Q #1333: I read your reply to Question #913 with great interest. I have also noticed the Course making people more assertive and aggressive, even unbalancing otherwise rather “normal” and friendly people by perhaps influencing them subconsciously. You/the Course seem to say that this is simply the ego fighting back, but I wonder whether A Course in Miracles , in itself, is very assertive in the way it presents its “truth,” and therefore (deliberately?) causes these emotional storms, aggressive behavior, and hateful thoughts to come forth. Is the Course some sort of “provocative therapy” much like homoeopathy only in much more powerful degrees? It uses sentences like “I told you” and “do this,” which sound very authoritative. As justification of its authoritative way of presenting its point of view, it says it comes directly from Jesus, the Holy Spirit, or even God. Is my interpretation correct?
A: Your interpretation is not quite right. To explain why, let us address your final point first. The Course does not claim to have come from God. It is written in Jesus’ authoritative voice, but this is not the result of a calculated attempt to justify a point of view. Rather, it is a reflection of the fact that it was inspired by a source of love from outside this dream of time and space — one which many of us within this dream, including the Course’s scribe, experience as coming through the voice of Jesus.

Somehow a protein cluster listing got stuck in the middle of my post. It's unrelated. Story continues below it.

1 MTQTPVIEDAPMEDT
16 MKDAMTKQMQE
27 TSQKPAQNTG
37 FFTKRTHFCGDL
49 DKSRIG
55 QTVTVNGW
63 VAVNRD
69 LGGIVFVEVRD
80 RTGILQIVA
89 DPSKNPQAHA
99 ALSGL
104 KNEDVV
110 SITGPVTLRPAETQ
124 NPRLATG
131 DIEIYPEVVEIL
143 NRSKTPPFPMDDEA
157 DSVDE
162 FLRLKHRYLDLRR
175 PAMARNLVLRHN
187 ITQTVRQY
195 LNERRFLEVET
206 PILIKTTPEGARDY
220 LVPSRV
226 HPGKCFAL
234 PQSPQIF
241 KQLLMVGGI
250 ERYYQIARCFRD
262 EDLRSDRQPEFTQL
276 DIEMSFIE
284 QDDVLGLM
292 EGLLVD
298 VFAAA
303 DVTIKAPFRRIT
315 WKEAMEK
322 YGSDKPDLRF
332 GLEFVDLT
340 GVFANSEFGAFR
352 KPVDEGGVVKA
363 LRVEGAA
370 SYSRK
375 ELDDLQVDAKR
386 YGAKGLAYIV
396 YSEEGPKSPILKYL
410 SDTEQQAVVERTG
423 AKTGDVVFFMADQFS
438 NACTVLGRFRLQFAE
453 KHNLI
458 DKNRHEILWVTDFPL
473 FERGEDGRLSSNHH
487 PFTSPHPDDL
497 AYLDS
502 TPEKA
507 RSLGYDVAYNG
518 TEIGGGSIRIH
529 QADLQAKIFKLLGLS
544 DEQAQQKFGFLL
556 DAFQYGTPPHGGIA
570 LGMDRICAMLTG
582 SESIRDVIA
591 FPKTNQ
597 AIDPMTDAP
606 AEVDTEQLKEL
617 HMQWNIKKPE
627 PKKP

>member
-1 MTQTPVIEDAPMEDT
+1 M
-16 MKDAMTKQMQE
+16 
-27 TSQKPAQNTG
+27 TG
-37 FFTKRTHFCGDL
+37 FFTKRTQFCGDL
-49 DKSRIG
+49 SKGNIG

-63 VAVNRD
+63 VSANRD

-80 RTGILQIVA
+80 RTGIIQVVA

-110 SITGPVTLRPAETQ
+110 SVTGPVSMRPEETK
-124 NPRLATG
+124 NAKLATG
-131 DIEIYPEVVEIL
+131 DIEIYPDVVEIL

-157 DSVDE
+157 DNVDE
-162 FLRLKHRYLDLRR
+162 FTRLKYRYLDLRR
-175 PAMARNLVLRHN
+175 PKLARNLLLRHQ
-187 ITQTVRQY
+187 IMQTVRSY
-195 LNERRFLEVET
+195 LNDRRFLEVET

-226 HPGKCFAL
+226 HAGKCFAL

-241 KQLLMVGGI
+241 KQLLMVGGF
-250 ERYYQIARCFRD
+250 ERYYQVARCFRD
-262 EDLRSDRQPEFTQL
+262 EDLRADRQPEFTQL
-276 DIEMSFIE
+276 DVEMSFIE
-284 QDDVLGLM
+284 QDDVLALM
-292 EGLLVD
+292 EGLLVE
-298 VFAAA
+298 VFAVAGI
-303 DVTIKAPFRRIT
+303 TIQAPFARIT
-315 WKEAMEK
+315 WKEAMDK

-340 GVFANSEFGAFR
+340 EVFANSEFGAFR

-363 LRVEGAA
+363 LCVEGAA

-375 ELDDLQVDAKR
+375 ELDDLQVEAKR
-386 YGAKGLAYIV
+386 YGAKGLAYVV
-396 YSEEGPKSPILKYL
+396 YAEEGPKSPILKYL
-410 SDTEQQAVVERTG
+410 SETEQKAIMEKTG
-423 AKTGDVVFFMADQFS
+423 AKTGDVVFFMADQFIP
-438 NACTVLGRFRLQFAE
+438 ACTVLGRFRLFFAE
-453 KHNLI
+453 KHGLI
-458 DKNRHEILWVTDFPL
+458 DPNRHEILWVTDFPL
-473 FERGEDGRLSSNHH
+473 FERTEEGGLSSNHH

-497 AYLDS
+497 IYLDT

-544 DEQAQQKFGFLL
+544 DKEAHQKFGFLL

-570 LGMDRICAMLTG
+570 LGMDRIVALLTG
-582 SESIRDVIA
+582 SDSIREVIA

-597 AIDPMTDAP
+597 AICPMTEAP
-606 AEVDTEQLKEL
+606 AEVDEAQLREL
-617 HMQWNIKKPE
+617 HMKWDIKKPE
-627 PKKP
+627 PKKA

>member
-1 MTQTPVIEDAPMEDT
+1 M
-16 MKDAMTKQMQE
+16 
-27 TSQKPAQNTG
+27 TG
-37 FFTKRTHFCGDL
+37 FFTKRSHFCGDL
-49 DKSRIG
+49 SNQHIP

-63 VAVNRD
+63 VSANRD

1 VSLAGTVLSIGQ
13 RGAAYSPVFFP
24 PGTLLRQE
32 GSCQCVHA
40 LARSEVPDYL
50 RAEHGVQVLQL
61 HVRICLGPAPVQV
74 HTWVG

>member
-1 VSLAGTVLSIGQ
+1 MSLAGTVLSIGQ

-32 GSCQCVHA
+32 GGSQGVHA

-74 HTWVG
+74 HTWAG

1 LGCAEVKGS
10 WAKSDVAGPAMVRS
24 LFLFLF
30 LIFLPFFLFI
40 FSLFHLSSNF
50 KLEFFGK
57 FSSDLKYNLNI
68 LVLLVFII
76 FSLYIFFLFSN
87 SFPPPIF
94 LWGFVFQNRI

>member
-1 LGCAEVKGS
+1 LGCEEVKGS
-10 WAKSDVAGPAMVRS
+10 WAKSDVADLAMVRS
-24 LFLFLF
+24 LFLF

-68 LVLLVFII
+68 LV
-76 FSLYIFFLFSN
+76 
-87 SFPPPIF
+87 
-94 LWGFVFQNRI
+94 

The Course teaches that until now we have been listening to the voice of the ego, and it asks us to look honestly at the misery this has caused us. It informs us that we have access to another internal Teacher, the Holy Spirit, and that we would be much happier if we dropped the ego’s hand and took the Holy Spirit’s hand instead. It is unequivocal about the fact that this world is an illusion born from guilt and that therefore, we will never find lasting happiness or peace from anything within this world — we will only find it by changing our mind. The difficulty is that, “To learn this course requires willingness to question every value that you hold” (T.24.in.2:1).
As long as we are listening to the ego, it is very difficult to hear that we are wrong about everything and should question all our values. Indeed, under the ego’s guidance, it is virtually impossible not to hear that as an attack and react with emotional storms, aggressive behavior, and hateful thoughts. It is not the Course’s goal that we experience these things, but Jesus realizes that it is almost inevitable that we will. He knows this because he recognizes that as long as we believe we are here, we merely reenact the original instant in which we stormed against God, insisting that we were right and God was wrong. Thus, when Course students seem to become overly assertive or aggressive as a result of what they are learning, it is not because they are fulfilling part of the Course’s curriculum, but rather that they are reacting to the fear it has engendered.
Jesus is not out to provoke us, but neither does he try to protect us from feeling provoked by his message. He simply tells us that what is true is true, what is false is false, and asks us to watch our own internal process as we learn to distinguish between the two.